Opinion piece by Vince Mallia
For obvious reasons, I have always supported the stance behind the Stonewall riots. I am a gay person, so I know first-hand that gay rights are human rights. Despite this, I have never felt so close to and appreciative of Ms Marsha P. Johnson, the black transgender woman fighting the battle of oppressive 20th society and its antiquated beliefs from preceding years.
I have always tried to stand up for what I believed in, no matter how much trouble that got me in. Theoretically, I do get why people can be racists and the reason for why some want to feel power. Superiority is something that boots one’s ego, so it is easy to bully someone to feel good. I question the morality behind it.
I was scrolling through Facebook and came across this video of an American policeman bending his knee on an unarmed black man’s neck. He was screaming “I can’t breathe, I can’t breathe, I can’t breathe.” He was slowly losing his life, his body motionless due to lack of oxygen. What made me feel sick is the pleasure the policeman felt when “trying” to arrest George Floyd. The cop’s facial expressions were astounding; they screamed white supremacy, white privilege, and hatred. This angers me so much, hence my openness about it.
Although I have always been against racism and discrimination, I never supported the Black Lives Matter movement before because like many, I felt that all lives matter. And indeed, they do, but it is about time we talk about and focus on black lives because yes, white populations are privileged. I validate the difficulties you face; I face them too, but apart from that, black people deal with other difficulties that white people do not have to deal with, and only because of their dark skin.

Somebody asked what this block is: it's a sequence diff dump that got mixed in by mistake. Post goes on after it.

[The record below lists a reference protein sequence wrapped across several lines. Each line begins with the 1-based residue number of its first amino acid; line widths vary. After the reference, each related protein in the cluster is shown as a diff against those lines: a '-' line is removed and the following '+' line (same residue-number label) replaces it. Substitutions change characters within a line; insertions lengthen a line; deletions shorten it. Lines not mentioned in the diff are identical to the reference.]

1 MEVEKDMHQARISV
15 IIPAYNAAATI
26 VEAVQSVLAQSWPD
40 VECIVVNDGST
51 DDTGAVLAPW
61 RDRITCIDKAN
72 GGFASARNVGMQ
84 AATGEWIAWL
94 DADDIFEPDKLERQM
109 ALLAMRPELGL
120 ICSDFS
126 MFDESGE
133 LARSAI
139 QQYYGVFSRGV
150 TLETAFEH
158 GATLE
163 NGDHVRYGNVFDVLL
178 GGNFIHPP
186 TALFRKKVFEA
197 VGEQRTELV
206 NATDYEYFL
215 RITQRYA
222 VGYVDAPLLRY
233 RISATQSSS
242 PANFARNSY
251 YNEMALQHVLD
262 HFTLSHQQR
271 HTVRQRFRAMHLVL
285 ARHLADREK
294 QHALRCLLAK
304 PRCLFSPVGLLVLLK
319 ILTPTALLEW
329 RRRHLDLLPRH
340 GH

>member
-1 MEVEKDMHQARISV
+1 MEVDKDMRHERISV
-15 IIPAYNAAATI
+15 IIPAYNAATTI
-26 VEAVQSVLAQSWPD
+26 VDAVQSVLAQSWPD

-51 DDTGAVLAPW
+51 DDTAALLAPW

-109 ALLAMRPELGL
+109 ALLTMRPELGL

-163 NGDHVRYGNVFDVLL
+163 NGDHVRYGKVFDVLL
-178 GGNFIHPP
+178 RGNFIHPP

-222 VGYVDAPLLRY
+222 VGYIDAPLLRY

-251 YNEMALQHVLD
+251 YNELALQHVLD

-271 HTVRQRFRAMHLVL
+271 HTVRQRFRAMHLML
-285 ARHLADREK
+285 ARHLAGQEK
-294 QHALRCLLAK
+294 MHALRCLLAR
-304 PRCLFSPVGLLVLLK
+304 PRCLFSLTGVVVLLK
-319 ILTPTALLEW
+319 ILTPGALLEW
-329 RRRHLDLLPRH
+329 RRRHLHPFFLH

Why should a black person be afraid to wear a hoodie? Why should a black person be afraid of walking next to a white woman after 6pm? Why should black people have to avoid certain places they know they will enjoy because of the reaction they know they will face by white people? As gay and trans people, we used to have similar restrictions to avoid prison.
Does this resonate with any of the experiences faced by gay people pre-Stonewall? Gay men and women, and transgender people, were not allowed to be who they are in the previous century. We (I use “we” very loosely as I was only born in 1995) stayed silent for centuries in hopes that things would get better. We spoke to whoever was in charge, including politicians and powerful people, and made our voices heard with practical laws that reflected today’s laws. We did not report rape, we did not report hate crime, and we certainly did not go outside holding our partner’s hands. Why? Because we knew we would end up dead, and the police might very well have been on it or frame us as the attackers.
We had not other option, after all those years of suffering and trying in a civilised way, but to go out in the streets and protest for the rights we deserve. The police were all against us, in the sense that today’s police profile black men for rape and murder. They raided our gay clubs in New York City for a purpose, they beat us up; they wanted us out! Again, does this resonate with George Floyd, Lassana Cisse and more? You cannot be pro-gay and anti-black.
Upon watching that video clip, I could not help myself but validate the riots started by black people. Why? Because gay people did just the same over 50 years ago in Manhattan when they took to the streets and instead of giving up their dignity, they fought for it, even if it meant going head to head with the whole police department.
Of course, heterosexual lives mattered but during the times where gay and trans people were being murdered for simply being who they want to be, we needed to talk about gay and trans lives. Of course, white people matter because we are humans, we have a lot of good to offer, but black people just want to be who they are but are being punished for it.
That is why Black Lives Matter, not because one race is superior to the other. That is what white privilege is.